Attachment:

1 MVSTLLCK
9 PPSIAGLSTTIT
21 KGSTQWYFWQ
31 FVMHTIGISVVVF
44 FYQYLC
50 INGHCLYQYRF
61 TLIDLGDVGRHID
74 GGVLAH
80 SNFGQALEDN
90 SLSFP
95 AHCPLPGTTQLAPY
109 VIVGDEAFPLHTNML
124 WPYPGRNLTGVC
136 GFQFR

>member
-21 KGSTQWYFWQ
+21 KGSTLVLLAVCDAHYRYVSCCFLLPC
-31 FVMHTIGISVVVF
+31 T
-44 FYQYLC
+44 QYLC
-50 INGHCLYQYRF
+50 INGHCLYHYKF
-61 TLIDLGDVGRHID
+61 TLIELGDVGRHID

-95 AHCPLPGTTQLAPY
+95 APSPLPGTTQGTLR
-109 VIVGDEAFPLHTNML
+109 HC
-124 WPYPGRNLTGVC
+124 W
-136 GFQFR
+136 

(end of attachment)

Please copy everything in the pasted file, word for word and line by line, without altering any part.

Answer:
1 MVSTLLCK
9 PPSIAGLSTTIT
21 KGSTQWYFWQ
31 FVMHTIGISVVVF
44 FYQYLC
50 INGHCLYQYRF
61 TLIDLGDVGRHID
74 GGVLAH
80 SNFGQALEDN
90 SLSFP
95 AHCPLPGTTQLAPY
109 VIVGDEAFPLHTNML
124 WPYPGRNLTGVC
136 GFQFR

>member
-21 KGSTQWYFWQ
+21 KGSTLVLLAVCDAHYRYVSCCFLLPC
-31 FVMHTIGISVVVF
+31 T
-44 FYQYLC
+44 QYLC
-50 INGHCLYQYRF
+50 INGHCLYHYKF
-61 TLIDLGDVGRHID
+61 TLIELGDVGRHID

-95 AHCPLPGTTQLAPY
+95 APSPLPGTTQGTLR
-109 VIVGDEAFPLHTNML
+109 HC
-124 WPYPGRNLTGVC
+124 W
-136 GFQFR
+136 